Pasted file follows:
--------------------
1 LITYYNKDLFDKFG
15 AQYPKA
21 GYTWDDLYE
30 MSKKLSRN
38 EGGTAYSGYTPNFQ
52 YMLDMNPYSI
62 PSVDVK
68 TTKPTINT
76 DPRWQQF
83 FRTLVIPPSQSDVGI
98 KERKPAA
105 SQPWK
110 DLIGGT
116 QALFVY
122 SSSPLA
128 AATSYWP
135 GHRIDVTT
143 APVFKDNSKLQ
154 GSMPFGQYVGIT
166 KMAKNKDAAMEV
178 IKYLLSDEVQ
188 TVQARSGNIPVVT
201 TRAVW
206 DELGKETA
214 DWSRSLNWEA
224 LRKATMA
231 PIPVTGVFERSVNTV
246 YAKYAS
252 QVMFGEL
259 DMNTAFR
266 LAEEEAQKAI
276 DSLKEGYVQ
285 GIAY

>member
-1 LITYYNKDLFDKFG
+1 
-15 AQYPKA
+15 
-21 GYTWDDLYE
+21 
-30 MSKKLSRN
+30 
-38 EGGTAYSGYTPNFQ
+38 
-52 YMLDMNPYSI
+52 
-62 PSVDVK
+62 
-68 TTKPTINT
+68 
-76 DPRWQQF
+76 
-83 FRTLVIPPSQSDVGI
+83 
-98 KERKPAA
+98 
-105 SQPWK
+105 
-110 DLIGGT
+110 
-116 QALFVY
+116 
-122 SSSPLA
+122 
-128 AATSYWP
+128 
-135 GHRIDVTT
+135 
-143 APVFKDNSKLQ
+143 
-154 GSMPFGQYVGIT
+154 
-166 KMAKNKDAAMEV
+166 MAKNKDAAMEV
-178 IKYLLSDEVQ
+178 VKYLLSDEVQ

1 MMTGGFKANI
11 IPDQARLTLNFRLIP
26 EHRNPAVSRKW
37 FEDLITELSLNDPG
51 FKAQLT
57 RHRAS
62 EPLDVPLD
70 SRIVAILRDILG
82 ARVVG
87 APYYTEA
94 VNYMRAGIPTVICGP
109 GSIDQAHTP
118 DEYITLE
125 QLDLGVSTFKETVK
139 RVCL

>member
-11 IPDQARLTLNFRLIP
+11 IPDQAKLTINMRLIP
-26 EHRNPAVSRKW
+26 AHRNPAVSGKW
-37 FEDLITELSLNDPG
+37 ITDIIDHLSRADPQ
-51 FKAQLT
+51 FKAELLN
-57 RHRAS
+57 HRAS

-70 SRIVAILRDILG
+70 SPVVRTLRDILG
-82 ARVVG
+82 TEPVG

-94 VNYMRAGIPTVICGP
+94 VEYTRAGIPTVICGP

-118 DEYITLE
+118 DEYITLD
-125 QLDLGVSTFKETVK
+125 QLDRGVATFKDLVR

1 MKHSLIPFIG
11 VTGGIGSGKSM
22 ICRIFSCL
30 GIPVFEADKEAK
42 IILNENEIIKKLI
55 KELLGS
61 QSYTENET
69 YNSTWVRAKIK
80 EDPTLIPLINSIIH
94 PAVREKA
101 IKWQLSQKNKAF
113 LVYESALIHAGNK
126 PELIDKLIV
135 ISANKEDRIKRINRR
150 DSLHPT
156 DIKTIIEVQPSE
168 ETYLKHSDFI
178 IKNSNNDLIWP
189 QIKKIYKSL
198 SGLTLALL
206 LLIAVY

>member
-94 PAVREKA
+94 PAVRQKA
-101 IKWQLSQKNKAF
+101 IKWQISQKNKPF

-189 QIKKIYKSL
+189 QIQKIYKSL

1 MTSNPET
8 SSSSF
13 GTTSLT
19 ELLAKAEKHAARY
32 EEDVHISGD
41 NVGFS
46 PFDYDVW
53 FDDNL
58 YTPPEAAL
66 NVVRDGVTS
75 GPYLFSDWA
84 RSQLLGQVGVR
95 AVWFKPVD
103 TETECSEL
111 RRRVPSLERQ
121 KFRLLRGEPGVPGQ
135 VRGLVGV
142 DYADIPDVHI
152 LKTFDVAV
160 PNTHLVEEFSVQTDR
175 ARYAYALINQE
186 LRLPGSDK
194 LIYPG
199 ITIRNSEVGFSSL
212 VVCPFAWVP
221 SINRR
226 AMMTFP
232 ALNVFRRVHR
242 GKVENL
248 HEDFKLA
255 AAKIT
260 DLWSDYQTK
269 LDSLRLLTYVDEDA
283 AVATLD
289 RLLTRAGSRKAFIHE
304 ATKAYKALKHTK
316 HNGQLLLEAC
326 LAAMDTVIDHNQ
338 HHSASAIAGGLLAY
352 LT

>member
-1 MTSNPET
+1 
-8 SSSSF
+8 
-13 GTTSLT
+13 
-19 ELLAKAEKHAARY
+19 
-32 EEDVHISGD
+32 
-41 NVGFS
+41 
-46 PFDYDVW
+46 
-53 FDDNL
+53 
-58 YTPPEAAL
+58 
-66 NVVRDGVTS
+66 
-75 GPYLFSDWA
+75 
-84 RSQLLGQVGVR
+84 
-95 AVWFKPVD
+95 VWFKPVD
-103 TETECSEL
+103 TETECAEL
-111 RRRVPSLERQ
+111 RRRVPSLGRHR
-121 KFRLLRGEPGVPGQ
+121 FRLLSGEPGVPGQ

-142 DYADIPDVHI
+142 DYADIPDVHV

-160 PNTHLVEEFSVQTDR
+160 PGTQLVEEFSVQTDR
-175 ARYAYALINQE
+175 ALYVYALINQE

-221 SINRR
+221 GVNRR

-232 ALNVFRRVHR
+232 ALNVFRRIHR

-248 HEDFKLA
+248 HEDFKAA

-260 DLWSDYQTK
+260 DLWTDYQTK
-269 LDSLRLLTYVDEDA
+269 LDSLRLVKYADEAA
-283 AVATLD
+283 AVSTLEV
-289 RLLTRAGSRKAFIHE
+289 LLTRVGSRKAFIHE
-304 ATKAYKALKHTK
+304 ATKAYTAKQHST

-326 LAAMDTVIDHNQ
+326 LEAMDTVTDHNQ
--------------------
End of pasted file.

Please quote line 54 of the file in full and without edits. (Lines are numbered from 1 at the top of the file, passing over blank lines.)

+83 